You may have noticed that Back to the Future references have come into vogue lately.
That's because this week marks the 30th anniversary of the time-travel film franchise.
Today--October 21, 2015--is also the date that Marty McFly and Doc Brown landed in Hill Valley, California, in Back to the Future II (1989).
And with an automotive star as iconic as the flux-capacitor-equipped DeLorean DMC-12, you can bet there's plenty of car-related Back to the Future geekiness afoot.
Leading the charge is none other than Toyota, which has produced a short Back to the Future-themed film to promote its Mirai hydrogen fuel-cell car.
It stars none other than Michael J. Fox and Christoper Lloyd, who discuss what future predictions have--and have--not come to pass over the past three decades.
2016 Toyota Mirai U.S. arrivalEnlarge Photo
The full "story" will be released today, says Toyota, coinciding with the delivery of the very first Mirai fuel-cell cars in California.
Toyota has taken orders for the car since July from interested applicants in a few specific regions of California. It claims to have gotten 1,900 applications for the 1,000 available 2016-model-year build slots.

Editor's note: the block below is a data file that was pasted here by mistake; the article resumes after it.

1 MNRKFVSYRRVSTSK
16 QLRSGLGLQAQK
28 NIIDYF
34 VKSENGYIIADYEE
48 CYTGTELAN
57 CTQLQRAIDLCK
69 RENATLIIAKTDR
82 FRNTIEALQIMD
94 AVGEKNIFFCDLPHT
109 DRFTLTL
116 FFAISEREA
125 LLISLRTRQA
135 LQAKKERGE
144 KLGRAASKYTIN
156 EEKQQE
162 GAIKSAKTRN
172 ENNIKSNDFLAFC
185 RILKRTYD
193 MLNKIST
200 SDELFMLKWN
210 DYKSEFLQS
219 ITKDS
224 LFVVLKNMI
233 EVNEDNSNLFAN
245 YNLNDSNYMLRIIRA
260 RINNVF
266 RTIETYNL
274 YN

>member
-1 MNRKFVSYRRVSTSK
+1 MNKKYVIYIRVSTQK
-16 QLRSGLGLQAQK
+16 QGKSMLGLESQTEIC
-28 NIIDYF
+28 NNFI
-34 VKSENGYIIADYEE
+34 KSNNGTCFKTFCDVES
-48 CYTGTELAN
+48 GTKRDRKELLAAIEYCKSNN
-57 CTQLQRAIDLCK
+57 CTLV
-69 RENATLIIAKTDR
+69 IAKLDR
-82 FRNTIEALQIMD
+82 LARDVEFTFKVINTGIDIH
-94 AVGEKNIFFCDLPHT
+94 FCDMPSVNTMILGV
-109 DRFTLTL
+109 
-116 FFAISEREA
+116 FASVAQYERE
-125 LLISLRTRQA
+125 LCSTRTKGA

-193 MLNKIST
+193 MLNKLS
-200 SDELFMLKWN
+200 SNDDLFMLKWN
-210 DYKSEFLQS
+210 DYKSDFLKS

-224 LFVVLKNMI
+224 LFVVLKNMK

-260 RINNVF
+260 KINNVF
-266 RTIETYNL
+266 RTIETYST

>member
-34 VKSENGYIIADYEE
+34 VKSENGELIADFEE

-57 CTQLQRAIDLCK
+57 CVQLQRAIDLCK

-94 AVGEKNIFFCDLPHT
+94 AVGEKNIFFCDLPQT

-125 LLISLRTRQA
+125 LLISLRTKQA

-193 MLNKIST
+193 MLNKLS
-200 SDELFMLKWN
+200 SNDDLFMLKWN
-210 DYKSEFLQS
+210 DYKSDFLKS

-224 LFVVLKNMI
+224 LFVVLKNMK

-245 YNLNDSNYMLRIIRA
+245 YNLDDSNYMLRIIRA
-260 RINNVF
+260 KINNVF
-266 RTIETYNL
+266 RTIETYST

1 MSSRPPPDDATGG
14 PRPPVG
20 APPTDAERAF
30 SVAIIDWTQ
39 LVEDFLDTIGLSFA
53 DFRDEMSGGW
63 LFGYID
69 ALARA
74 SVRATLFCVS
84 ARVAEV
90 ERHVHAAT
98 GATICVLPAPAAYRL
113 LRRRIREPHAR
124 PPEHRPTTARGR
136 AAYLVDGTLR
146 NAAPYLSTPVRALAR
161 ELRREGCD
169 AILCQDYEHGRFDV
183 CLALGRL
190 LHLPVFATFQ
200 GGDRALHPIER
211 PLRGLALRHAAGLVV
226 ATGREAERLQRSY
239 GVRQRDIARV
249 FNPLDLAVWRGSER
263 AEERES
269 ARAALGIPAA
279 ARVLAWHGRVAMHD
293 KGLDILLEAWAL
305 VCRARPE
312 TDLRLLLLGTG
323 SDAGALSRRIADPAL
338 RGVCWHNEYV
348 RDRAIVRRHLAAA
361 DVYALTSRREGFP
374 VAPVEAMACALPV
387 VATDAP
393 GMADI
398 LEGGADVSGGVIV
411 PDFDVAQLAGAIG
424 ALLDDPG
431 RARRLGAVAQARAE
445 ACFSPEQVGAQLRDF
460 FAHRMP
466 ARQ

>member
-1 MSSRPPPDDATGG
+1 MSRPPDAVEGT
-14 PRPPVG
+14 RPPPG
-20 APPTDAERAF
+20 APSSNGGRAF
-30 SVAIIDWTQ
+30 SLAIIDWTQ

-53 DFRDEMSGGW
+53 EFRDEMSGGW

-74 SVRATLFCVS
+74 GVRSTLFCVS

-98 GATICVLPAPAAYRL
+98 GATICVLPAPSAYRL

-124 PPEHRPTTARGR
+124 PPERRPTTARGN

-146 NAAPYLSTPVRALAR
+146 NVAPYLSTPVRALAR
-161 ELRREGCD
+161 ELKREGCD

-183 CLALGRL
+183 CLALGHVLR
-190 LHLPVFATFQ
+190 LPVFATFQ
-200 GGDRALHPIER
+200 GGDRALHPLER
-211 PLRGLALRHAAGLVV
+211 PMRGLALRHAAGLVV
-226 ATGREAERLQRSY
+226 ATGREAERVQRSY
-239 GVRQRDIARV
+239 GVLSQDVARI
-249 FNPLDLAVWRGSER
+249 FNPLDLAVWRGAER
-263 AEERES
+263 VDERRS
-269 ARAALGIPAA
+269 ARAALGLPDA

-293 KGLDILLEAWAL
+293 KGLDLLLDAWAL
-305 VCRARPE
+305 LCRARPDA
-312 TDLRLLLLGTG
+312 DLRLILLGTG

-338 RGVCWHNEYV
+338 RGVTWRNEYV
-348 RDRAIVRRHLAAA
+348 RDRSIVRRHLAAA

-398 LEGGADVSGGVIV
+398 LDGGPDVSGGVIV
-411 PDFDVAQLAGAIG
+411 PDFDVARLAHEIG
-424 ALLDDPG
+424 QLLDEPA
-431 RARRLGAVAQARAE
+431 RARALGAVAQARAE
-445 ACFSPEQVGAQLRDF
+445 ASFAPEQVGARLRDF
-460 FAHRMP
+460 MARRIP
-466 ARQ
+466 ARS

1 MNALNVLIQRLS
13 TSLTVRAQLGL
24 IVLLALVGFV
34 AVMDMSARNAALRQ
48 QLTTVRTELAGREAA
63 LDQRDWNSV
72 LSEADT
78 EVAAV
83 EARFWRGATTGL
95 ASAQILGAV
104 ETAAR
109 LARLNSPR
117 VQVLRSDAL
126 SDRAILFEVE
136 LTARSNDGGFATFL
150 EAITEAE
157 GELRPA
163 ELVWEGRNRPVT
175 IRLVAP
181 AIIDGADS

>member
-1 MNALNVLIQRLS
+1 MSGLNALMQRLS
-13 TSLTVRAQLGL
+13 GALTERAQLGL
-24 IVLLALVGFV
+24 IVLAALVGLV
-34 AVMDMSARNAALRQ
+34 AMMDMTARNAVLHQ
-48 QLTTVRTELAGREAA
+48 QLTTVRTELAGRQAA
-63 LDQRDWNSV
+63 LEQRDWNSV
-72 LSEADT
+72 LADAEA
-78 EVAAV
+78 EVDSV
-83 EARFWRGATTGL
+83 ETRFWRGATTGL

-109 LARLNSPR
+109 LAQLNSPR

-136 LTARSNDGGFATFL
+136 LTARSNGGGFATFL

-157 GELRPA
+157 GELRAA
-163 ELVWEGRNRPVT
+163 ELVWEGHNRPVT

The Mirai will be distributed through just eight dealers for now, but more may be added as hydrogen fueling infrastructure expands.
Meanwhile, Queen's University Belfast has taken a different tack in updating a Back to the Future automotive icon: Today it is unveiling an all-electric DeLorean conversion.
Students and staff at the university--located in the same Northern Irish city as the former DeLorean factory--have restored the car and converted it to electric power over the past 18 months.
The modified DMC-12 uses an original DeLorean drivetrain--including the Renault-derived transmission--but with an electric motor in place of the original 2.8-liter V-6.
DeLorean DMC-12Enlarge Photo
While the original engine was rated at just 130 horsepower, the electric motor produces 270 hp. That allows for a top speed of 120 mph.
The battery pack, composed of 60 individual modules, is split between the front and rear luggage compartments.
The university thought an electric-car project would be useful because it would familiarize students with green technology.
The DeLorean was chosen for both its movie fame and its connection to Belfast.
(For more information, find "QUB Electric DeLorean" on Facebook and @QUBEeLorean on Twitter.)
Because if you're going to build an electric car, why not do it with style--and get some promotion out of a famous movie to boot?